When you see photographs such as these, and look at the existing records, you quickly see how so much of their stories are unrecorded. There are often more questions unanswered than are answered by the information available. For example, we know very little about their family backgrounds, their lives at the time they were imprisoned, their interests, their economic situation, their work, how their families coped while they were in prison and how they coped once they were free again.

Perhaps this tells us a lot about people’s values and attitudes at this time in history. Prisoners were not highly regarded. And the Chinese certainly were not. At this time history was about rulers, leaders, important military leaders, large landowners and people, of wealth and power. The stories of ordinary people and their lives were of far less interest, let alone the stories of prisoners from an alien and often misunderstood culture.

What do you think?

How did photography help the prison system?

This 1888 photograph of Ah Yot (prisoner number 21726) shows him with his hands folded across his chest and a board bearing his name. VPRS 522/P0, unit 2 folio 7

This 1888 photograph of Ah Yot (prisoner number 21726) shows him with his hands folded across his chest and a board bearing his name. VPRS 522/P0, unit 2 folio 7.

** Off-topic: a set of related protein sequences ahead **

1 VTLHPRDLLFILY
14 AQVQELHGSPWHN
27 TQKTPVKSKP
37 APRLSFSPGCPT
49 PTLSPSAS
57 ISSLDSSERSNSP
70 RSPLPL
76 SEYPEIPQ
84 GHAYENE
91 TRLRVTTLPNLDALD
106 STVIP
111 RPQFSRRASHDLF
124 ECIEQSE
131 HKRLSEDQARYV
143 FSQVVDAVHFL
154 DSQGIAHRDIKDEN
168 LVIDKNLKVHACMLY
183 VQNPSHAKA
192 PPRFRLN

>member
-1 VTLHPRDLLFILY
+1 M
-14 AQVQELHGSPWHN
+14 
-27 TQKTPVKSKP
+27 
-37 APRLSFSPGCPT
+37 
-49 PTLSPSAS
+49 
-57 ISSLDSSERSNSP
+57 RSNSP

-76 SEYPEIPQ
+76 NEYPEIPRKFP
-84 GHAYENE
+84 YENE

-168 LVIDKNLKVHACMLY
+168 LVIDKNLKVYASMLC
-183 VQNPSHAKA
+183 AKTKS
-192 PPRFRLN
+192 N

The prison system in the 1860s in Victoria was quick to realize that the newly invented technology of photography could be used both as a record of the prisoner and for identification purposes.

Soon all prisoners were photographed at the commencement of their sentence. A photograph of their face and profile was attached to their prison record. If a prisoner reoffended and their appearance had changed over the years then a new photograph would be taken and attached to the record. Therefore, if a person had a long criminal record, the photographs provide a record of the changes in a person’s appearance over time.

Sometimes prisoners were photographed with their arms crossed on their chest and their hands and fingers clearly displayed. This was to help in the identification process. A prisoner could have a tattoo, a scar, a missing finger, a wart, or some other distinguishing mark on their hands.

Fingerprinting (although it was used by the ancient Assyrians and Chinese to sign legal documents) was not used to identify criminals until the late nineteenth and twentieth centuries. DNA testing, first developed in England in 1985, only began to be used as a reliable source of identification from the 1990s. Photography was therefore the most reliable method of accurately recording and identifying people available at this time.

Traditional Chinese characters




Simplified Chinese characters

这些保存完好的华人囚犯照是当时成千上万在澳华人中的一些肖像。 他们是十九世纪来维多利亚淘金地的,他们把这地方称为新金山。

这些华人来自生活艰难的中国。通常,中国的社会出资把他们送到澳洲,很多死於途中。幸存者在陌生的新大陆的生活与奋斗也大大地被遗忘了。绝大多数华人淘金者指望发财后汉奸回家。在 1901 年,只有少於八千人继续留在维多利亚州。